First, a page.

Summer Barbecue Safety for Your Dog 2017

I love summer, mainly for the food. I don’t care if it’s pouring down rain, I will still find a way to fire up the grill. Give me burgers, ribs, lightly-charred corn on the cob, chicken, potato salad, coleslaw, baked beans… I might have to go BBQ before I even finish writing this paragraph. The only one who possibly loves barbecue season more than me, is my dog. She’s a pro at giving me the “puppy eyes.” As tempting as it is to toss her a hotdog, it can actually cause more harm than good. Here are some tips for how to enjoy summer cooking while also keeping your dog happy and safe. Bon apetite!

Keep Your Dogs Away From The Grill

I’ll start with the obvious one, a hot grill equals a bad day for a dog. Not only can it be extremely hot, but the proximity of propane tanks and sharp barbecue tools make it a not-so-safe place for you dog to be roaming. Create a barrier between your pup and the barbecue or try to give your dog something more fun to do like chasing a ball or playing with a toy. Be sure to keep lighter fluid, charcoal, and matches well out of reach.

If your dog does happen to get burned by the grill, carefully clean the burned area with cold water and cover it with a bandage so your dog won’t lick the wound. Keep in mind your dog is probably afraid and may bite or scratch, so use extra caution. Once you’ve dressed your dog’s wound, head to the vet.

Watch For Hazardous Foods

Possibly the biggest hazard to your dog at any BBQ is the food that is being served. Dogs naturally flock to food, but there’s a lot of food at a barbecue that can make your dog sick. Here’s a quick list of foods to avoid and foods that are safe.

Foods to Avoid:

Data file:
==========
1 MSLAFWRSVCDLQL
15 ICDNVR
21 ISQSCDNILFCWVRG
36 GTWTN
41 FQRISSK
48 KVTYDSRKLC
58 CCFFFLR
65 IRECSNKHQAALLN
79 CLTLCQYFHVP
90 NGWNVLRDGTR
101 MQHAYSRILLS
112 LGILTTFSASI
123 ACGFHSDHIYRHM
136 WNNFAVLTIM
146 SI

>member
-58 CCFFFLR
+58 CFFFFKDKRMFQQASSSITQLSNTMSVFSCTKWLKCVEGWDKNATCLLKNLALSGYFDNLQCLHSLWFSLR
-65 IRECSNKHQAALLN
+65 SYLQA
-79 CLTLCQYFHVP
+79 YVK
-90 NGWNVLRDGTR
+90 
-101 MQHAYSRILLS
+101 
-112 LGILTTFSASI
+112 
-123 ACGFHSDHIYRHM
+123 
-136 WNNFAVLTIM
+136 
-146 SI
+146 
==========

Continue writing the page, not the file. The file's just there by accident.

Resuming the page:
• Ribs and bones: These can cause damage to your dog’s intestinal tract if swallowed. Cooked bones splinter and can laserate or puncture your dog’s esophagus and intestines.
  • Onions: Garlic, shallots, scallions, and all members of the onion family are actually toxic to dogs and cats and can lead to anemia. Symptoms typically occur after five days and include weakness, lethargy, fatigue, and dark-colored urine. Go to the vet if your dog is displaying any of these issues.
  • Corn on the cob: This can easily get caught in your dog’s throat and cause choking.
  • Guacamole: Like onions, avocados are toxic to dogs and can cause respiratory problems as well as fluid build up around the heart.
  • Grapes: Fruit salad is a health-conscious addition to any BBQ, but grapes and raisins can cause kidney failure. Vomiting will occur 12 hours after ingestion. Visit your vet immediately.
  • Chips: Definitely avoid feeding your dog potato chips or pretzels. The salt and oils will upset your dog’s stomach.
  • Chocolate: Most folks know this one, but it is always worth calling out. People love chocolate, but it can be fatal to a dog. This one is a strict no-no.
  • Beer: Or any alcoholic beverage, really. Fun for people, dangerous and toxic for dogs. Just a few swallows can cause problems. Trash unwanted drinks in a sealed trash can quickly.

Safe Foods:

  • Burgers and hotdogs: In moderation, a hamburger or hotdog is ok for your dog. Just be careful to not give too much. The fatty meat in burgers isn’t super healthy and dogs aren’t used to the extra salts and preservatives in hotdogs. Too much of either can lead to diarrhea.
  • Veggies: Zucchini and sweet potatoes are very dog-friendly and healthy, too!
  • Certain fruits: Blueberries and watermelon (without the seeds) are a refreshing treat for your pup on a hot summer day.
  • Grilled meat: Steak, ribs (boneless, of course), and cooked salmon are all fine. You can even add a little BBQ sauce. It won’t hurt your dog in small doses. Just be sure it isn’t super spicy.  

Keep An Eye On The Garbage

Just because you’ve gotten this far by hiding the food, doesn’t mean they won’t work hard to find it in the trashcan. Make sure you have a waste bin with a lid and that the trash is in a somewhat hidden place from your dog.

After grilling, clean up as quickly as possible and keep a lid on any food items you don’t want your dog getting into.

What are your tips for a safe BBQ with your dog? Let us know in the comments section!

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